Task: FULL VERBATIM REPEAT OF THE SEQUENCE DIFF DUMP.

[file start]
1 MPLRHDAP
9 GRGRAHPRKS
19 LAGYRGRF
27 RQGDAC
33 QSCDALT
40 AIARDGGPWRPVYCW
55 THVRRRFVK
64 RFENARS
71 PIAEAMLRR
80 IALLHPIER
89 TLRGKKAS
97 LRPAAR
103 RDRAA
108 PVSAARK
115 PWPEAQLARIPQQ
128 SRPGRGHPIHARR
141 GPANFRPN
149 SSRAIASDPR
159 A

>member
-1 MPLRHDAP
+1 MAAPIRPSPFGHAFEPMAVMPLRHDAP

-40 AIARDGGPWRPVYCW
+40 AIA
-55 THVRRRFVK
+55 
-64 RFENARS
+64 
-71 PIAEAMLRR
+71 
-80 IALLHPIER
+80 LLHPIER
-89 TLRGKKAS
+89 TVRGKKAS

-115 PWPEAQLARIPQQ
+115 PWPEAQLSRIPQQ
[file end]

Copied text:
1 MPLRHDAP
9 GRGRAHPRKS
19 LAGYRGRF
27 RQGDAC
33 QSCDALT
40 AIARDGGPWRPVYCW
55 THVRRRFVK
64 RFENARS
71 PIAEAMLRR
80 IALLHPIER
89 TLRGKKAS
97 LRPAAR
103 RDRAA
108 PVSAARK
115 PWPEAQLARIPQQ
128 SRPGRGHPIHARR
141 GPANFRPN
149 SSRAIASDPR
159 A

>member
-1 MPLRHDAP
+1 MAAPIRPSPFGHAFEPMAVMPLRHDAP

-40 AIARDGGPWRPVYCW
+40 AIA
-55 THVRRRFVK
+55 
-64 RFENARS
+64 
-71 PIAEAMLRR
+71 
-80 IALLHPIER
+80 LLHPIER
-89 TLRGKKAS
+89 TVRGKKAS

-115 PWPEAQLARIPQQ
+115 PWPEAQLSRIPQQ